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32 BULLETIN OF FRIENDS' HISTORICAL SOCIETY. NOTES AND QUERIES Quakers and Parliament, 1659. In W. C. Braithwaite's Beginnings of Quakerism, pp. 454, 455, there is an account of one of the most striking incidents in early Quaker history—that where "one hundred and sixty-four Friends, from London and other parts, came together in Westminster Hall on the 15th and 16th of April, 1659, and sent in to the House a paper offering their bodies, person for person, to lie in jail in the place of their imprisoned friends." The following reference to this petition occurs in a newspaper of the time or what answers to a newspaper , the "Mercurius Politicus." ICOMPRISINGI The sum of Foreign Intelligence, with| the Affairs now on foot in the Three NationsI OF| ENGLAND, SCOTLAND and IRELAND\ F°r Information of the PeopleI—Ita vertere Seria { ^"?ß? | From Thursday, April 14 to Thursday, April 21, 1659. 1 Friday, April 15. This day, and the following, a great number of a sort of People called Quakers, come up to London from several parts, assembled themselves in Westminster -Hall, with intent to represent somewhat to the House touching the men of their way. Saturday, 16 April. A Paper (written on the outside thereof, with these words, namely, For the Speaker of the Commons assembled in Parliament. These are for him to read to the House of Commons) was this day read. And upon the reading thereof, the same (amongst other things) referred to another Paper, entituled, A Declaration to the Parliament, etc., Delivered the Sixth day of the second Moneth called April, 1659, to the then Speaker of the said House. The said Papers were presented by certain persons commonly called Quakers; and some of them being called in by Order of the House, received the Answer following at the Bar, vis. That this House hath read their Paper, and doth declare their dislike of the Scandals thereby cast upon Magistracy and Ministry ; and doth therefore Order, That they do forthwith resort to their respective Habitations, and there apply themselves to their Callings, and submit themselves to the Laws of the Nation, and the Magistracy they live under." This reply is what might have been expected from the Parliament of Richard Cromwell. The documents above referred to may be found in Besse's Sufferings, vol. L, iv., v., and also in A. R. Barclay's Letters of the Early Friends, pp. 62-69, where the names of the 164 Friends are given. NOTES AND QUERIES. 33 SWARTHMOOR OR SWARTHMORE Again.—Professor W. I. Hull, of Swarthmore College, has an interesting and full paper in the Friends Intelligencer for Third month 8, 1913, on "Swarthmore" and " Ulverstone." In this the history of the spelling of the word is exhaustively treated so far as the writings of Friends are concerned. He finds that " in Norman Penney's verbatim et literatim edition of George Fox's Journal the name is spelled in six differentways. Swarthmooreoccurs 52 times; Swarth moore(two separate words) 2 times; Swarthmoor 3 times; Swarthmore 9 times; Swarth More 2 times; Swirthmor 2 times; and Swarchmor 1 time . . . It is interesting to note that a deed, dated the 16th of Ninth month, 1687, speaks of "George ffox of Swarthwori? in ye County of Lancaster, gentleman ," and a Latin document of 1697, speaks of " Swarthmore in Com. Lancastriae. ..." The first editing of Margaret (Fell) Fox's Journal, (" A Brief Collection ," etc.), published in London in 1710, uses the form of Swarthmore throughout, except that in one place Margaret spells it Swarthmor." Professor Hull goes on to quote Sewel, who, in both the Dutch and English editions of his History, uses the form Swarthmore. The ancient pronunciation of the name, he argu ée, from the forms moore and more, must have been "more." "As to the origin of the name," Professor Hull says, " it is now generally accepted to have been derived from the Swart, or Black Moor which in early times covered a large portion of the Furness district of Lancashire, in which Swarthmore Hall was built. Professor Hull's conclusion is "that while our British brethren may well continue to write Swarthmoor and XJlverston if only for...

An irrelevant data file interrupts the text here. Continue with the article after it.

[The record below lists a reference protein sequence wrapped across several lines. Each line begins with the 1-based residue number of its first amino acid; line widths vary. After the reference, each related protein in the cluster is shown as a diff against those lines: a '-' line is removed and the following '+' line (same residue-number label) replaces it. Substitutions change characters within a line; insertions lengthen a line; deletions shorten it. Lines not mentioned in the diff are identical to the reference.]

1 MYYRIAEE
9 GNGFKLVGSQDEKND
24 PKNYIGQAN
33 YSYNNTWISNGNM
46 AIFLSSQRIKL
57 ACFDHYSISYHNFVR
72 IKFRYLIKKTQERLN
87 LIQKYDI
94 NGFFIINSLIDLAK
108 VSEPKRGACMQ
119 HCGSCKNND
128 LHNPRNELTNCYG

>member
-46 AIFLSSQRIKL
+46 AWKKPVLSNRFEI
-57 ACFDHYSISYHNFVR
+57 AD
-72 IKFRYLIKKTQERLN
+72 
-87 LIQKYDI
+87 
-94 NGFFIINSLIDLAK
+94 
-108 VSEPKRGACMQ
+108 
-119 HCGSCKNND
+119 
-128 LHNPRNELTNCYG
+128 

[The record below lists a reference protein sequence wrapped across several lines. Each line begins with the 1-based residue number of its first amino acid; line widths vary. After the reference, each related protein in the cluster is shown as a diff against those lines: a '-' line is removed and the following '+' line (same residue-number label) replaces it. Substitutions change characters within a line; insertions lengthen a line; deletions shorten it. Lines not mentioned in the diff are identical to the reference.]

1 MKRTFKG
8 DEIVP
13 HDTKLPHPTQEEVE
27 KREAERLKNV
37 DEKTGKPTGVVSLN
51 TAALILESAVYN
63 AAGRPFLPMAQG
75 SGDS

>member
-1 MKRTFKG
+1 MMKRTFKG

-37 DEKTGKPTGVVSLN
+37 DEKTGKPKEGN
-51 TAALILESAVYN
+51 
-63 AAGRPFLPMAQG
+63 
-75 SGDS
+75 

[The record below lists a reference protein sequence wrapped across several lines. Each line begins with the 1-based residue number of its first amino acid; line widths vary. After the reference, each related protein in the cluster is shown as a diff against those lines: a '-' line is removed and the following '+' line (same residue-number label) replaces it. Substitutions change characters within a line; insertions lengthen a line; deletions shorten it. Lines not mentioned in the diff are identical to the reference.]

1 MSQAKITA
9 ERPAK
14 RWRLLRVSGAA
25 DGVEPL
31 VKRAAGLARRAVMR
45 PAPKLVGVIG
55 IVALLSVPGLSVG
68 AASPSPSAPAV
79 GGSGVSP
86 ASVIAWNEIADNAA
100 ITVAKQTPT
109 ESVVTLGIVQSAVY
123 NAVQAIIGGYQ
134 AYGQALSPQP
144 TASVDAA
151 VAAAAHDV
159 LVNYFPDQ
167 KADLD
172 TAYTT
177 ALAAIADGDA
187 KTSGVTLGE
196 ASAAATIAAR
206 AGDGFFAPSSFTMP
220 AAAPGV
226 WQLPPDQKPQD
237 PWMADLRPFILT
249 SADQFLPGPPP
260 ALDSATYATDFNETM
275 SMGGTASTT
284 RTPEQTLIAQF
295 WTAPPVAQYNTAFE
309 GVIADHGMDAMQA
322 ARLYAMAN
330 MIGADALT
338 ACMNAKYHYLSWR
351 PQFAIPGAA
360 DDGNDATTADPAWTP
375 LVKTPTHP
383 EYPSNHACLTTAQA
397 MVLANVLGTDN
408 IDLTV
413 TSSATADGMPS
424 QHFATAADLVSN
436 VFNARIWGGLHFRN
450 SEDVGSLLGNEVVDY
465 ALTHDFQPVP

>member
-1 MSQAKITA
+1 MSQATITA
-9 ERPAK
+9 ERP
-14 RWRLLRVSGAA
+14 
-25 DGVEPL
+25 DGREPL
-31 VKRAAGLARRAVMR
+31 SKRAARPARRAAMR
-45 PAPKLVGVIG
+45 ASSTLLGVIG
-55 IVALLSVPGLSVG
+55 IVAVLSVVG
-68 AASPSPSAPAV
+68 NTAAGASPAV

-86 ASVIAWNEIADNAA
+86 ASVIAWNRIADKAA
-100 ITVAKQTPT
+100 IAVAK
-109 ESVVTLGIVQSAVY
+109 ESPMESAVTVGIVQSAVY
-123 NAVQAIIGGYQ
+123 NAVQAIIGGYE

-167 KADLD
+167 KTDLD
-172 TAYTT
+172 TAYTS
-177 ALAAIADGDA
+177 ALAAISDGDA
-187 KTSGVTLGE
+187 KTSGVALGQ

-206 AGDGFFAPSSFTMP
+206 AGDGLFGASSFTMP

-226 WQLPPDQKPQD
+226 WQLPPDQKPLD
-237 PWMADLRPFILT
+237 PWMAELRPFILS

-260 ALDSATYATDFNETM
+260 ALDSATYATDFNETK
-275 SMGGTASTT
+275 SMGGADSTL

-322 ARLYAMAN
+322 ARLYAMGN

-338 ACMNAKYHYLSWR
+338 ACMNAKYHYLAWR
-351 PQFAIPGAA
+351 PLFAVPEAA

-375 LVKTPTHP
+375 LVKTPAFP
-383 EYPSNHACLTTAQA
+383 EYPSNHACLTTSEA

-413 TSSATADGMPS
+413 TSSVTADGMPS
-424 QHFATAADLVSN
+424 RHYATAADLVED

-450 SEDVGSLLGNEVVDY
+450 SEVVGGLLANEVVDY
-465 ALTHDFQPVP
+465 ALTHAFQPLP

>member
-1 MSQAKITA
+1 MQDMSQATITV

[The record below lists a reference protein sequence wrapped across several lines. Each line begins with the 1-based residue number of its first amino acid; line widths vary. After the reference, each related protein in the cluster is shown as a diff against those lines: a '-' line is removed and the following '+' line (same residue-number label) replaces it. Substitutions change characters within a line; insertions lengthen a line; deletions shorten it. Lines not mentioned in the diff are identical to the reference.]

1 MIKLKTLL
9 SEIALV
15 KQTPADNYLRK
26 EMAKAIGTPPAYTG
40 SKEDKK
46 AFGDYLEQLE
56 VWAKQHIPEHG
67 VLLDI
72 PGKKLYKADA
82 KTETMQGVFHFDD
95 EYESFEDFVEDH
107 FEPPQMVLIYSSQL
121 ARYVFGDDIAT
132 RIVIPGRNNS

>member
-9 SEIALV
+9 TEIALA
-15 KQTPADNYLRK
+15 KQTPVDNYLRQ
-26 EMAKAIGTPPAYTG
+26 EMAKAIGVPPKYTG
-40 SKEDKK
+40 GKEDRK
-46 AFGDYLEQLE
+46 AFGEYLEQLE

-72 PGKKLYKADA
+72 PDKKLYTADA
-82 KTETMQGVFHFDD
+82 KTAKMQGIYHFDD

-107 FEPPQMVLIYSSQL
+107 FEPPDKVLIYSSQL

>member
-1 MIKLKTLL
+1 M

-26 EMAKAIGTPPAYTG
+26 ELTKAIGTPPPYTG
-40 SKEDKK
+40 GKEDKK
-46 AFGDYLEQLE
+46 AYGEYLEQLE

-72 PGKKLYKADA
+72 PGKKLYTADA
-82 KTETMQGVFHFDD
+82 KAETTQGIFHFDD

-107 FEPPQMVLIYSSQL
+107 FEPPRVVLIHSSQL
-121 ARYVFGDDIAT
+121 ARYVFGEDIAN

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Additional Information

ISSN
1934-1504
Print ISSN
0033-5053
Pages
pp. 32-33
Launched on MUSE
2012-04-04
Open Access
No
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